Amazon hires Hawaiian Air to fly rented Airbus cargo jets to replace older freighters

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Air cargo containers with the logo of Amazon are seen at Miami International Airport, in Miami, Florida, United States on June 16, 2021.
Marco Bello | Anadolu Agency | Getty Images

Amazon has hired Hawaiian Airlines to fly the first Airbus cargo planes in the retail giant’s air network, aircraft that will help replace older jets, as the carrier becomes the latest passenger airline to fly for the company.

Hawaiian will fly at least 10 Airbus A330-300 converted freighters for Amazon, with the first ones starting in the fall of 2023, the carrier said in a filing.

Hawaiian shares surged as much as 13% in early trading following the announcement.

The Airbus jets, which will be the largest in its fleet, are not for net growth, but instead meant to replace older aircraft getting phased out as their leases expire or are close to their operating life, an Amazon spokesperson told CNBC.

Amazon has expanded its dedicated air unit in recent years, whose operations are outsourced to several airlines, including Atlas Worldwide Holdings and ATSG, which fly Boeing 767s for the company, the planes with which Amazon began the air arm.

Amazon is still figuring out which of the older jets will be phased out, the spokesperson said.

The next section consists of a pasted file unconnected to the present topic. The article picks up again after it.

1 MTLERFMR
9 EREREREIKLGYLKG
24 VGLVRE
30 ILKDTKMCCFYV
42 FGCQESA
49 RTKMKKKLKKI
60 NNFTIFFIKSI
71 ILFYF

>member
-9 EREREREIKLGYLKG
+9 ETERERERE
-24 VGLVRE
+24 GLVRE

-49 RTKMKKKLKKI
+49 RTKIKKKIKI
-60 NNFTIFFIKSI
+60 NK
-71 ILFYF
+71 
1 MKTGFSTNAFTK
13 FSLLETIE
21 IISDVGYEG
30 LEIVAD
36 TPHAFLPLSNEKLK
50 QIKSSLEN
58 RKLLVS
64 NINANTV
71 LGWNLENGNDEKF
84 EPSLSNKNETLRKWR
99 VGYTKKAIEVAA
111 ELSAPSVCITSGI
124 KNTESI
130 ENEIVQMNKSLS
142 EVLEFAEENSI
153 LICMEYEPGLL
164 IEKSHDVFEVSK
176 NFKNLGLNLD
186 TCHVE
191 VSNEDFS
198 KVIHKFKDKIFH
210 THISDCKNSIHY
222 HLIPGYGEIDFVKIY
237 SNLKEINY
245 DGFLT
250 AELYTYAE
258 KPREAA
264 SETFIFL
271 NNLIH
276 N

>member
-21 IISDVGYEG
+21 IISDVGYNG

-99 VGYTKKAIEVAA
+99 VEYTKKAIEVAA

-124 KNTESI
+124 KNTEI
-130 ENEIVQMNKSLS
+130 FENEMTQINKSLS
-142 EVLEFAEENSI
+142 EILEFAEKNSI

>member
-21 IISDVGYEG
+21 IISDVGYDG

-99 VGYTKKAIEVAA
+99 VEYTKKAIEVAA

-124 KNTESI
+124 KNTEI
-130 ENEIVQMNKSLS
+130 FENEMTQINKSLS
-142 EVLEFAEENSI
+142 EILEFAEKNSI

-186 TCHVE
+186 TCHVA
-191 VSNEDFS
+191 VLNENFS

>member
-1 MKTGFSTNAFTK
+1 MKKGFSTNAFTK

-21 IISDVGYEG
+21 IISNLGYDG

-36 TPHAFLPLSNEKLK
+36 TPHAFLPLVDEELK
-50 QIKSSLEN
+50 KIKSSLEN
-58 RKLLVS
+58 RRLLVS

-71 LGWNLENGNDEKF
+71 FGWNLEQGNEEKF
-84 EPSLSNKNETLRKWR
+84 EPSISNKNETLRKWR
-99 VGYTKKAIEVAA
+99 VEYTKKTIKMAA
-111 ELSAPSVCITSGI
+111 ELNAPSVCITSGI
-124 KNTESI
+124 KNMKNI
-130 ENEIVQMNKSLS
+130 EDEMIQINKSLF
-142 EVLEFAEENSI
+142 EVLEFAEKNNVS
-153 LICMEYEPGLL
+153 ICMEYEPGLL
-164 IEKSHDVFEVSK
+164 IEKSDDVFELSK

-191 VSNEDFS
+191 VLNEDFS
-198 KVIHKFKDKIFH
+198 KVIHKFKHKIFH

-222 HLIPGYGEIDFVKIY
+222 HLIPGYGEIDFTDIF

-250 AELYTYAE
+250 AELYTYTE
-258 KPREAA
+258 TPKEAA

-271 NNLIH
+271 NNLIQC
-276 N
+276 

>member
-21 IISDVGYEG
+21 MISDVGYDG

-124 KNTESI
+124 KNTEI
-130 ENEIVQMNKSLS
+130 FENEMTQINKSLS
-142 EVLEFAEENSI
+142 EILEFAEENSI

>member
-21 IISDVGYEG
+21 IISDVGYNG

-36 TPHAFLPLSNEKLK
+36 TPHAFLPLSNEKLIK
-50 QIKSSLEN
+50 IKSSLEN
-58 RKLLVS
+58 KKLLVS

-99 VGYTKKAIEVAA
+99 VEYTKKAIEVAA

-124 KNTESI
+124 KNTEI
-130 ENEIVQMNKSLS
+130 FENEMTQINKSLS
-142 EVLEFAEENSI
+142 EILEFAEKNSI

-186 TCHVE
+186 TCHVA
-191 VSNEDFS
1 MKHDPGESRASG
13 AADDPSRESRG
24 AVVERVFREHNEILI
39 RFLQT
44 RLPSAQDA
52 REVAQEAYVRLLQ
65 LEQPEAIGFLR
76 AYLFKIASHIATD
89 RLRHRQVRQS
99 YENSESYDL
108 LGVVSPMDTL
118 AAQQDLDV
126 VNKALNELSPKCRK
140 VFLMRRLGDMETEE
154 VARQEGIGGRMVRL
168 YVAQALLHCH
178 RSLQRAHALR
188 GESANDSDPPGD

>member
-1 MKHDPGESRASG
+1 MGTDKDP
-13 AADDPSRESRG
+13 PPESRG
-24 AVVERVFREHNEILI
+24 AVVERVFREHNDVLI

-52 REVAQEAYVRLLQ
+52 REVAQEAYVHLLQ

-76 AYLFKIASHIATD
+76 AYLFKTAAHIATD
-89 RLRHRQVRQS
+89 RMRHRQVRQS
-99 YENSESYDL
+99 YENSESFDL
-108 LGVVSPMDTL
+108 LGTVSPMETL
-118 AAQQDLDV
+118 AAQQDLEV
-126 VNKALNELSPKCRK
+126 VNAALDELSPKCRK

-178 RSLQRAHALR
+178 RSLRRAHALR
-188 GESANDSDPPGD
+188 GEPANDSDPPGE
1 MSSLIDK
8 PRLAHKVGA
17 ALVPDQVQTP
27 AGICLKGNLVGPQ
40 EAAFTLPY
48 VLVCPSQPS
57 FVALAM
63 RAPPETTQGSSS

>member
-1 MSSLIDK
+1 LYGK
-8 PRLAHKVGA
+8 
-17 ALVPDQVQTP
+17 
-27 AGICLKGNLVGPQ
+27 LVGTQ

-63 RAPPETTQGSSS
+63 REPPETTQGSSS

Sun Country, a leisure-focused carrier, began flying converted Boeing 737 freighters for Amazon in 2020, when travel demand collapsed early in the Covid pandemic.

“These A330-300s will not only be the first of their kind in our fleet, they’ll also be the newest, largest aircraft for Amazon Air, allowing us to deliver more customer packages with each flight,” Philippe Karam, director of Amazon global air fleet and sourcing, said in an Airbus news release.

Air cargo was a hot segment of aviation during the pandemic when consumer travel plunged and port snarls drove up rates, but the market has since cooled. A surge in travel has meant more capacity has entered the market in passenger belly planes, port congestion eased and consumer habits shifted, driving down the cost of air cargo.

Under the agreement, Hawaiian is issuing warrants for Amazon to acquire up to 15% of its stock, exercisable over the next nine years. Amazon has similar agreements with other air cargo providers ATSG and Atlas.

Hawaiian said it will set up a pilot base in the continental U.S. and hire more aviators, mechanics and dispatchers to support its Amazon flying.

Hawaiian said it will hold an investor and media call at 4 p.m. ET on Friday to discuss the plan.

Sophie Tremblay

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